Can Detroit's Turnaround Go Beyond Downtown?
Mayor Mike Duggan has pledged to spend $130 million to help revive neglected neighborhoods in the city.
Since Detroit entered into the nation’s largest municipal bankruptcy back in 2013, the city has been heralded as an unexpected comeback story, attracting billions of dollars worth of investment. But nearly all of that money and development has been concentrated in and around downtown. That’s left residents who occupy more than 100 square miles in the rest of the city wondering when it will be their turn for a comeback.
Mayor Mike Duggan says that day is near. Last year, he pledged to spend $130 million over the next five years on parks, streetscapes and development in 60 different neighborhoods. He got a big boost in December, when seven companies pledged $5 million each to the city’s strategic neighborhood fund. “We’re starting to see development through the corridor of all these different areas,” Duggan said.
The city’s neighborhoods can use a lot of help. Detroit’s median income remains half that of Michigan as a whole. More than a third of the city’s residents -- and more than half of its children -- live in poverty. It’s been estimated that Detroit is pocked by 30,000 abandoned homes and as many as 90,000 vacant lots. One project meant to be a showcase for neighborhood revitalization, a pledge to rehab or build more than 200 homes in the Fitzgerald area in the city’s northwest, fell 12 months behind schedule barely a year after it was announced. City officials say there’s a learning curve involved in making development happen in areas that haven’t seen much investment for decades.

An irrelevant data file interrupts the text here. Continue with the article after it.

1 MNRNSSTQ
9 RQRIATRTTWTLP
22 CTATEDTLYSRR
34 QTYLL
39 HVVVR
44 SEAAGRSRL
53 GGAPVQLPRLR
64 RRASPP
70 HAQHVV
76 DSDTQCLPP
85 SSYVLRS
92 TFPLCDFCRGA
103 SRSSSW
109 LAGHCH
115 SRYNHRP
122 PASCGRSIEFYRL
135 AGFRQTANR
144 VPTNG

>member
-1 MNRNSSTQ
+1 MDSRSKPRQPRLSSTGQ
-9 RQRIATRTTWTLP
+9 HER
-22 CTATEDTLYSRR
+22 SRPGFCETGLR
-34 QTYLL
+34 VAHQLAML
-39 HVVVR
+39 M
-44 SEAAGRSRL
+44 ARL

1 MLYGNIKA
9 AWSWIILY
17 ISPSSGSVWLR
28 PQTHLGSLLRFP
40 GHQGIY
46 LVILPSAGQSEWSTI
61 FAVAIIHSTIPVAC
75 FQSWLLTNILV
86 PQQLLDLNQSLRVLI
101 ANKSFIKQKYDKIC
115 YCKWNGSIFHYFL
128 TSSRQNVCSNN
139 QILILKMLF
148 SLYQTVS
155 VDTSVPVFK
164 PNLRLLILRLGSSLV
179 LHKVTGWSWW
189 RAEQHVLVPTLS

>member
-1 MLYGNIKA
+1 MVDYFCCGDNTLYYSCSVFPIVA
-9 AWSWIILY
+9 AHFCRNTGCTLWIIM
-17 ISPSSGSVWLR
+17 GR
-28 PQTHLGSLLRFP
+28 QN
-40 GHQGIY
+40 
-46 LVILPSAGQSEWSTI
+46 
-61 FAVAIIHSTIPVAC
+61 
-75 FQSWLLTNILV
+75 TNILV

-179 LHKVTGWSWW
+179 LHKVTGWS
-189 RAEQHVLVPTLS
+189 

One problem, as is so often the case, is financing. The few homes in Fitzgerald on which work was completed cost far more to rehab than their ultimate selling price. The city had to make up shortfalls left under federal grant programs. The fact that the mayor is raising money from private companies to shore up his neighborhood fund is problematic, says Sarah Reckhow, a political scientist at Michigan State University. It was one thing for philanthropic groups to play a major role in the “grand bargain” that staved off deep pension cuts and a fire sale of masterpieces from the Detroit Institute of Arts. Reclaiming neighborhoods is a more complex and more difficult task, not a one-off crisis remedy. “If we can’t pay for infrastructure with tax dollars,” Reckhow says, “maybe we need to look at the tax structure.”
That’s a fair point. But Duggan recognizes that for Detroit to be able to rebuild its tax base, it has to invest in itself. His effort to extend investment beyond downtown is clearly going to run into some bumps. Still, it’s an important attempt to find an antidote for areas in despair.